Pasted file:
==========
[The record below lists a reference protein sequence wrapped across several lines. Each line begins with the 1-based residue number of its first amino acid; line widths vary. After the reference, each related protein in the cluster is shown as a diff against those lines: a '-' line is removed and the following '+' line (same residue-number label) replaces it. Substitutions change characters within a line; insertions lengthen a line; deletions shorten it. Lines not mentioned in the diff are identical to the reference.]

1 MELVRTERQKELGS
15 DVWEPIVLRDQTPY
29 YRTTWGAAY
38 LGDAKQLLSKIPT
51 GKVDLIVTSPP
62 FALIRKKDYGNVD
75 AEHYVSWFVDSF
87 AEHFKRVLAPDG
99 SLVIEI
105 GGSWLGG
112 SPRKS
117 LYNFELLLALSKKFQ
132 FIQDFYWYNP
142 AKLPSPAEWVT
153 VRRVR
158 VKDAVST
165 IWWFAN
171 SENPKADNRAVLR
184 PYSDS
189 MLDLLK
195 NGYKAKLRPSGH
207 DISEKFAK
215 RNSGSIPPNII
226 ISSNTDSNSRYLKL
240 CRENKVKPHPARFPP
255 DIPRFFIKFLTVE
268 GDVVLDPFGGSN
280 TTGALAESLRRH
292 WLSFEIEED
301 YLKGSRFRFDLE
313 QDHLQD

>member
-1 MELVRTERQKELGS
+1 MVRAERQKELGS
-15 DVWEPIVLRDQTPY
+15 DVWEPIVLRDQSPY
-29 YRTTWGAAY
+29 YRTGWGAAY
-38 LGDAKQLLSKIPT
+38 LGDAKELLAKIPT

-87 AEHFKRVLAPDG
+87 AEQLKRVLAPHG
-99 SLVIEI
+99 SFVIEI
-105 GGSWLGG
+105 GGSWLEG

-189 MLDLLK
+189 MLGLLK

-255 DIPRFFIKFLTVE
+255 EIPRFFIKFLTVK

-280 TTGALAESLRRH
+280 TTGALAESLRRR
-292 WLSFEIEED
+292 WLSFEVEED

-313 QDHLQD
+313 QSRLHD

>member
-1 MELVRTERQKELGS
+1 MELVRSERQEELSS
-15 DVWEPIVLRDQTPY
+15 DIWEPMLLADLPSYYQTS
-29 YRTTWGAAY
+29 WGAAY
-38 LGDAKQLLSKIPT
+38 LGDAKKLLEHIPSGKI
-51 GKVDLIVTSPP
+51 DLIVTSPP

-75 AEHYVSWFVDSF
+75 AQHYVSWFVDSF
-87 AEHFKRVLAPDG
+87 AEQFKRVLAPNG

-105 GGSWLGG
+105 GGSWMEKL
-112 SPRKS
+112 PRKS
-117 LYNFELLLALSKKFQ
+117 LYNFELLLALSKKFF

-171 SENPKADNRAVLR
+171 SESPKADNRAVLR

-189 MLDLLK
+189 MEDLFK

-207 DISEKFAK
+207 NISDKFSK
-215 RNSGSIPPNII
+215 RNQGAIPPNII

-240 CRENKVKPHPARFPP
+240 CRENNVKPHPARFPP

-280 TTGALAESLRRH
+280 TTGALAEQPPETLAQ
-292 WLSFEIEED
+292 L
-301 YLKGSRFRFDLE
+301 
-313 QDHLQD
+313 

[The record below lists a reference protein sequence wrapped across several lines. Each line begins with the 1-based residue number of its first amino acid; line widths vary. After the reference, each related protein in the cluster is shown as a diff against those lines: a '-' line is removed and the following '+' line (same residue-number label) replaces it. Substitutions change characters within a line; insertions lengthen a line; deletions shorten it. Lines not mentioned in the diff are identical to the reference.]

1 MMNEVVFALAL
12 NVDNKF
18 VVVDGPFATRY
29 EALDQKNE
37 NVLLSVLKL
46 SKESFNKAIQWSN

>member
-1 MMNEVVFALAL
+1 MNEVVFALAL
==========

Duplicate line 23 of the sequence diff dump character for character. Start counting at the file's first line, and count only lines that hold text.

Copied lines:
207 DISEKFAK